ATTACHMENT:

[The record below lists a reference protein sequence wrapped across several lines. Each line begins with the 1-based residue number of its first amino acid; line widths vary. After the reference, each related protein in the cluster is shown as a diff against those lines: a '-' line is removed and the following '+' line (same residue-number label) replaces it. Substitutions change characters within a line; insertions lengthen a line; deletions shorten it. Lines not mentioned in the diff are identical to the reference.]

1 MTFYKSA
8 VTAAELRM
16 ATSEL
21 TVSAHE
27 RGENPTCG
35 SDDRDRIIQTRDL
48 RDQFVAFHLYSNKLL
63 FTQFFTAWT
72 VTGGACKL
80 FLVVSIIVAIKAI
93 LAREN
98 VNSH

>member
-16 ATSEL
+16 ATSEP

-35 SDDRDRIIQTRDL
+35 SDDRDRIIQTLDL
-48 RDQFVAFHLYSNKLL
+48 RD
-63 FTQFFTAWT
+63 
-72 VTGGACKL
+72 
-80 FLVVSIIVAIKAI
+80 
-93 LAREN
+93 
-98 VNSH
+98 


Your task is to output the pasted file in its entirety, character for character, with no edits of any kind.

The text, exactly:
[The record below lists a reference protein sequence wrapped across several lines. Each line begins with the 1-based residue number of its first amino acid; line widths vary. After the reference, each related protein in the cluster is shown as a diff against those lines: a '-' line is removed and the following '+' line (same residue-number label) replaces it. Substitutions change characters within a line; insertions lengthen a line; deletions shorten it. Lines not mentioned in the diff are identical to the reference.]

1 MTFYKSA
8 VTAAELRM
16 ATSEL
21 TVSAHE
27 RGENPTCG
35 SDDRDRIIQTRDL
48 RDQFVAFHLYSNKLL
63 FTQFFTAWT
72 VTGGACKL
80 FLVVSIIVAIKAI
93 LAREN
98 VNSH

>member
-16 ATSEL
+16 ATSEP

-35 SDDRDRIIQTRDL
+35 SDDRDRIIQTLDL
-48 RDQFVAFHLYSNKLL
+48 RD
-63 FTQFFTAWT
+63 
-72 VTGGACKL
+72 
-80 FLVVSIIVAIKAI
+80 
-93 LAREN
+93 
-98 VNSH
+98 